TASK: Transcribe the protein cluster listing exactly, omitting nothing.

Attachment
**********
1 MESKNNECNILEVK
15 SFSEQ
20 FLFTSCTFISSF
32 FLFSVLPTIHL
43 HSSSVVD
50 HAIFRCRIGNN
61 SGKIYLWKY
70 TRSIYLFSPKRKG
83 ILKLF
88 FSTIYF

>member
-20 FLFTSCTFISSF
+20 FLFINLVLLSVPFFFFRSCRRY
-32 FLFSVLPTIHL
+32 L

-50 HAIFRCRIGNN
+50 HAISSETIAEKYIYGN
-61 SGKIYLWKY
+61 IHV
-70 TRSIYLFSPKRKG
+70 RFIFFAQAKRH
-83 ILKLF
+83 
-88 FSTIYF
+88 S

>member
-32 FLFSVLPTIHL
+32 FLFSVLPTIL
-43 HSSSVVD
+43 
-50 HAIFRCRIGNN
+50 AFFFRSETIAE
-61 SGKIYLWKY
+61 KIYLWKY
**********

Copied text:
1 MESKNNECNILEVK
15 SFSEQ
20 FLFTSCTFISSF
32 FLFSVLPTIHL
43 HSSSVVD
50 HAIFRCRIGNN
61 SGKIYLWKY
70 TRSIYLFSPKRKG
83 ILKLF
88 FSTIYF

>member
-20 FLFTSCTFISSF
+20 FLFINLVLLSVPFFFFRSCRRY
-32 FLFSVLPTIHL
+32 L

-50 HAIFRCRIGNN
+50 HAISSETIAEKYIYGN
-61 SGKIYLWKY
+61 IHV
-70 TRSIYLFSPKRKG
+70 RFIFFAQAKRH
-83 ILKLF
+83 
-88 FSTIYF
+88 S

>member
-32 FLFSVLPTIHL
+32 FLFSVLPTIL
-43 HSSSVVD
+43 
-50 HAIFRCRIGNN
+50 AFFFRSETIAE
-61 SGKIYLWKY
+61 KIYLWKY